Date Full Report Received02/03/2014
Date Abstract Report Received02/03/2014
InvestigationInstitution: ARS, NADC, USDA
Primary Investigator: Kay S. Faaberg
Co-Investigators: Allyn Spear
Funded ByNational Pork Board
Many significant hurdles have complicated vaccine development for porcine reproductive and respiratory syndrome virus (PRRSV). This work utilized a naturally occurring byproduct of PRRSV replication called heteroclite RNA that has been shown to be packaged along with normal infectious virus. The first objective of this proposal was to engineer a heteroclite RNA to express proteins known to enhance the immune response. This modified RNA could then be used to augment a modified live vaccine (MLV). The second objective of this proposal was to assess the impact of these augmented MLV preparations in porcine alveolar macrophage (PAM) cells, the natural target cells for PRRSV replication.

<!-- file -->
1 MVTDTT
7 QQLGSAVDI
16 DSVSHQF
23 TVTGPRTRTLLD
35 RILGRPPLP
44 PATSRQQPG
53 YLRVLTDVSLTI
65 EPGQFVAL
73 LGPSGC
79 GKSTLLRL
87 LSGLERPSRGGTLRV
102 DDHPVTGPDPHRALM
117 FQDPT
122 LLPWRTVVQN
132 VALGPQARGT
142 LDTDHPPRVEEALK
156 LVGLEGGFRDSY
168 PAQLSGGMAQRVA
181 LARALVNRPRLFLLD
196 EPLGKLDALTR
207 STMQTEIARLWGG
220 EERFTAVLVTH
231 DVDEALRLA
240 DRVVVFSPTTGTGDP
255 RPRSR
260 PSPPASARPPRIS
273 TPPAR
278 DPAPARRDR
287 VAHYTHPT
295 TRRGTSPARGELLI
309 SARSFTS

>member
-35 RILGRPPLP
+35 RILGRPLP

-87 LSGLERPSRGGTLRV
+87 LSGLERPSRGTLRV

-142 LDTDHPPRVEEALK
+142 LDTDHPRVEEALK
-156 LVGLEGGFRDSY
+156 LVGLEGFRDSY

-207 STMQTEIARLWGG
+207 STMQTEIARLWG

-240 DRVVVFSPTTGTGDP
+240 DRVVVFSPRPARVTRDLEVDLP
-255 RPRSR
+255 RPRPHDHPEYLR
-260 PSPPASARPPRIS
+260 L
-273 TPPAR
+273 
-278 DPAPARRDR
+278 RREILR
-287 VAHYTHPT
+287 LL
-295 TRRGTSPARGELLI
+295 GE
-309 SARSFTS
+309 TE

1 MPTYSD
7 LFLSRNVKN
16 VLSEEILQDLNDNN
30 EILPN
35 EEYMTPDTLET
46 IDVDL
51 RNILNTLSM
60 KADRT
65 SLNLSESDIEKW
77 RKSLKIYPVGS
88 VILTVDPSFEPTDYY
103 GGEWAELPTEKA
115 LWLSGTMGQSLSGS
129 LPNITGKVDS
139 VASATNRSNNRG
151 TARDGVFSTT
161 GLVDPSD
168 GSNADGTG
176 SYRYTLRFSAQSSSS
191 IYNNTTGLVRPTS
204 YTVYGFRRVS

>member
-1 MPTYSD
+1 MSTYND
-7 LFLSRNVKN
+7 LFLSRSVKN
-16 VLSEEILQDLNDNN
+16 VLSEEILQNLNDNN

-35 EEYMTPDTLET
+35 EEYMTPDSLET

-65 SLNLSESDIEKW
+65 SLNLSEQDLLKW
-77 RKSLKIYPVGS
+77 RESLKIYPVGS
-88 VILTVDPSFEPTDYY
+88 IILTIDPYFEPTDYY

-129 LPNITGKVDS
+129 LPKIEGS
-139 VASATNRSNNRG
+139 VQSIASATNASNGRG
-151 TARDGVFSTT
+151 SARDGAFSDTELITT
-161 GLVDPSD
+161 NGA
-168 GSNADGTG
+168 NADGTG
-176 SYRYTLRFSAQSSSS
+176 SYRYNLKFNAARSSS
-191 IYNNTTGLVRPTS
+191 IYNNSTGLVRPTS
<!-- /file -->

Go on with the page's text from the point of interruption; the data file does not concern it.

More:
The genes for the immune enhancing proteins were successfully cloned from swine tissues, and the PRRSV heteroclite RNAs were genetically modified to allow the insertion of the immune enhancing genes. Several trials were attempted using different methods to get infectious PRRSV MLV to take up the genetically modified heteroclite RNAs, however this proved to be very difficult. The MLV virus was able to generate its own heteroclites so rapidly that they overwhelmed the modified heteroclite RNAs, making the uptake very inefficient. Despite multiple experimental modifications, no protocol was ever able to achieve sufficient modified heteroclite uptake to allow testing in PAM cells. Continued efforts to develop a selection process to force uptake of heteroclite RNAs with immune enhancers are currently in progress. Should these current efforts succeed, this approach still has the potential to enhance the immune response to PRRSV MLV vaccines.